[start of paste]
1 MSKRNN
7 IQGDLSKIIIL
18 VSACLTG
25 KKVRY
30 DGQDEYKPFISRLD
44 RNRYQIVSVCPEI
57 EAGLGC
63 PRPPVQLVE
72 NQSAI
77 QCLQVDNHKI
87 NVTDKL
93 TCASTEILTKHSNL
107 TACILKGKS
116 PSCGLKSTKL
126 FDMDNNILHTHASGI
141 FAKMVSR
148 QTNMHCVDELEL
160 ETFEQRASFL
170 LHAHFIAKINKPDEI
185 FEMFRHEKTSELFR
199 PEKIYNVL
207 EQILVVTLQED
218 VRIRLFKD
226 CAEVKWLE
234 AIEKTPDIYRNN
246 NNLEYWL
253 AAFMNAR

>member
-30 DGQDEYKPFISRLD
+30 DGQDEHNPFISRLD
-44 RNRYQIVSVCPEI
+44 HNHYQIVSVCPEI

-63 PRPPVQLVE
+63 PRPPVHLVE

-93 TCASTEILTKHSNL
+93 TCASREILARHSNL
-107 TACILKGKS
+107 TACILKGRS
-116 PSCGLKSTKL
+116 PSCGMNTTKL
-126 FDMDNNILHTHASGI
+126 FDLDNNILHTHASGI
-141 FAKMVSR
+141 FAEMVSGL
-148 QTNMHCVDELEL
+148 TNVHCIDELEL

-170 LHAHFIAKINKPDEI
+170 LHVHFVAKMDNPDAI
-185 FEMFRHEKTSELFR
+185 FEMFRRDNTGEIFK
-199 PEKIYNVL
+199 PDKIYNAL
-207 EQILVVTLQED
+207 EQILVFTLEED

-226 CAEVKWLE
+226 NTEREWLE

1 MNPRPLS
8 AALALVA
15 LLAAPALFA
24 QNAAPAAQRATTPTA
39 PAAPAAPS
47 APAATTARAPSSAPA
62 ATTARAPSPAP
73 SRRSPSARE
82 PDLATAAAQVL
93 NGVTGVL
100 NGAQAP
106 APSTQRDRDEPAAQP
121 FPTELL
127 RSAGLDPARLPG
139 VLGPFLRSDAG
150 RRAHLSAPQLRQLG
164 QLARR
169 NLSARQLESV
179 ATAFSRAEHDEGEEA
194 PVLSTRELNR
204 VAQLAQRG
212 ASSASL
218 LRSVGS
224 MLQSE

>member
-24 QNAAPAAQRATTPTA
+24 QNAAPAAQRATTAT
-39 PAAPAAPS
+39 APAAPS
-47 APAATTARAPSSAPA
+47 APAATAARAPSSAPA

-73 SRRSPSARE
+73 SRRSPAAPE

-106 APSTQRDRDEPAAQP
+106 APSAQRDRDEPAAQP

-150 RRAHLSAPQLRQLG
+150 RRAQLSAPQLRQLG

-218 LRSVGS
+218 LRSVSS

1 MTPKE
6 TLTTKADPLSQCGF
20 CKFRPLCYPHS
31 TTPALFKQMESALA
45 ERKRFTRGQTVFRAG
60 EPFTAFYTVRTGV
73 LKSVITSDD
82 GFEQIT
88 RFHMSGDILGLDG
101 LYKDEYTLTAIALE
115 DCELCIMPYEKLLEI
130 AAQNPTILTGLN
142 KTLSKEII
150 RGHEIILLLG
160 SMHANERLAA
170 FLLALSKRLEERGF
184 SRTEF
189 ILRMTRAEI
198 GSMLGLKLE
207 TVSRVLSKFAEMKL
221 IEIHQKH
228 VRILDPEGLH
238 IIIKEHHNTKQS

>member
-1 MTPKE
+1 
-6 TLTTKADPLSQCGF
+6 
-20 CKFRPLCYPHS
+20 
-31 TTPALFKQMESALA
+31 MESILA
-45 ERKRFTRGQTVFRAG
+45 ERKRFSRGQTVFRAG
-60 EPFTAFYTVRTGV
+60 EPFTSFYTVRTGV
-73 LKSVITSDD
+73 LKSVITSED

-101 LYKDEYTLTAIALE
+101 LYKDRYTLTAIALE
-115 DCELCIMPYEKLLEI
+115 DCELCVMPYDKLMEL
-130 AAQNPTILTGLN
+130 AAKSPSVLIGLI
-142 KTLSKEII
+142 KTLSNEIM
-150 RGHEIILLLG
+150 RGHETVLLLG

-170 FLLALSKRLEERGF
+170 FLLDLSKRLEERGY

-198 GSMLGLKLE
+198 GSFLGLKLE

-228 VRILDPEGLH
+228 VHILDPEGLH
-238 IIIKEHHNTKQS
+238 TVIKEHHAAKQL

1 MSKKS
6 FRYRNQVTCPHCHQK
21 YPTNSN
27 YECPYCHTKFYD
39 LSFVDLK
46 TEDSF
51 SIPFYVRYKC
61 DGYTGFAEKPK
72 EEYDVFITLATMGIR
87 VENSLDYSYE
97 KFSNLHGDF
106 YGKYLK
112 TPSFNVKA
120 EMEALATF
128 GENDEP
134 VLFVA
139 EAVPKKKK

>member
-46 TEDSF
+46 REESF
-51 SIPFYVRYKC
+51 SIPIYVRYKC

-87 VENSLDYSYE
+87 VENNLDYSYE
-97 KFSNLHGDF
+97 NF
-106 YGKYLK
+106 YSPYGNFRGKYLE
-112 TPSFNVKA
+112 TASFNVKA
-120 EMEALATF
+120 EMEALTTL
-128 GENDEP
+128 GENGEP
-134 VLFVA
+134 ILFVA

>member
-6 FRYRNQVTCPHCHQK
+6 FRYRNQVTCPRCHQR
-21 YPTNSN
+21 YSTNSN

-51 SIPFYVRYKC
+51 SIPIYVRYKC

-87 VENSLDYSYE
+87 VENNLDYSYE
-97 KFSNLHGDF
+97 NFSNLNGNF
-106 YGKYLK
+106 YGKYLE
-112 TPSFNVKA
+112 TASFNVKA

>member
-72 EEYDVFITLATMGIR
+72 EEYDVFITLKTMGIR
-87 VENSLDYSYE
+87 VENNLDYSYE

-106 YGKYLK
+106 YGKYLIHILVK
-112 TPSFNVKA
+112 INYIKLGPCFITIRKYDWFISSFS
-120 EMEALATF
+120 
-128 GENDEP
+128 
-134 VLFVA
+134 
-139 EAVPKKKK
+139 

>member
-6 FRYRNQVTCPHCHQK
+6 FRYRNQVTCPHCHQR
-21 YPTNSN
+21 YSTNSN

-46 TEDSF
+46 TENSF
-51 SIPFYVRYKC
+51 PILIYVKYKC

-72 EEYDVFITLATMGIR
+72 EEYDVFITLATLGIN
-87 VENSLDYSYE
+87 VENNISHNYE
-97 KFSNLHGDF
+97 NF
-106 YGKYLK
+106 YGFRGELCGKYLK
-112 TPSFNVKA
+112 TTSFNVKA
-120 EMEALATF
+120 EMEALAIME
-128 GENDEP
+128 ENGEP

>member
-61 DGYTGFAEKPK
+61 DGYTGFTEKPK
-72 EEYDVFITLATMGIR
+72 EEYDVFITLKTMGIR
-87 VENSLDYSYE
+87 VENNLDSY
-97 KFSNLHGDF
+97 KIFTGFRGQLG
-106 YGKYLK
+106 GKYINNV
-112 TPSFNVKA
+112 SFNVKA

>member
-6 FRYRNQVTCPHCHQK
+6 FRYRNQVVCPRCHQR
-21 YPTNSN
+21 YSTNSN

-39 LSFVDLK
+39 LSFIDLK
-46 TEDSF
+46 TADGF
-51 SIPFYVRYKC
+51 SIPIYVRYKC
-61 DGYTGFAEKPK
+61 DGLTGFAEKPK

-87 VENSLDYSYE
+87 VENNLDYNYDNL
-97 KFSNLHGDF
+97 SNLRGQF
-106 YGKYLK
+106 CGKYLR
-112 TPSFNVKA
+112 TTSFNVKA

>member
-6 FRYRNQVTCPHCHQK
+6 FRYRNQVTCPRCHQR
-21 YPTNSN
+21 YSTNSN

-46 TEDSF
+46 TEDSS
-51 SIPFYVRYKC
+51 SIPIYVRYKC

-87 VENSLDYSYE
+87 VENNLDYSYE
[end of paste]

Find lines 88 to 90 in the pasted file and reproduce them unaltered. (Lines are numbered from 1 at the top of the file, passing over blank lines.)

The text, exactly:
-73 SRRSPSARE
+73 SRRSPAAPE

-106 APSTQRDRDEPAAQP